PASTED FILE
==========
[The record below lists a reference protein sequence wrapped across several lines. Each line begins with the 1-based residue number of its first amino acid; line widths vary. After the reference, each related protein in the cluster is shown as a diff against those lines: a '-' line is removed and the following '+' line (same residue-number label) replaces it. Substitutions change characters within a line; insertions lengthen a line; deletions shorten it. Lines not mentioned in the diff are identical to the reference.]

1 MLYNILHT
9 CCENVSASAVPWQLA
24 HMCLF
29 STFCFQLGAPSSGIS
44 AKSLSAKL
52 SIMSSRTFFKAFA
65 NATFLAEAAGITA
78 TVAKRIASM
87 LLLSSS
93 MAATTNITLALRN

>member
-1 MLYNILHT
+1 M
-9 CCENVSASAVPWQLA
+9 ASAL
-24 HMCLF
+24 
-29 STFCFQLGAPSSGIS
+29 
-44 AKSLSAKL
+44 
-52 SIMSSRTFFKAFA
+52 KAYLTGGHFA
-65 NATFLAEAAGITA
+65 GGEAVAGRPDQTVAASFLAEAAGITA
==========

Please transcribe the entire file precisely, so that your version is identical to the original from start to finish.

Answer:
[The record below lists a reference protein sequence wrapped across several lines. Each line begins with the 1-based residue number of its first amino acid; line widths vary. After the reference, each related protein in the cluster is shown as a diff against those lines: a '-' line is removed and the following '+' line (same residue-number label) replaces it. Substitutions change characters within a line; insertions lengthen a line; deletions shorten it. Lines not mentioned in the diff are identical to the reference.]

1 MLYNILHT
9 CCENVSASAVPWQLA
24 HMCLF
29 STFCFQLGAPSSGIS
44 AKSLSAKL
52 SIMSSRTFFKAFA
65 NATFLAEAAGITA
78 TVAKRIASM
87 LLLSSS
93 MAATTNITLALRN

>member
-1 MLYNILHT
+1 M
-9 CCENVSASAVPWQLA
+9 ASAL
-24 HMCLF
+24 
-29 STFCFQLGAPSSGIS
+29 
-44 AKSLSAKL
+44 
-52 SIMSSRTFFKAFA
+52 KAYLTGGHFA
-65 NATFLAEAAGITA
+65 GGEAVAGRPDQTVAASFLAEAAGITA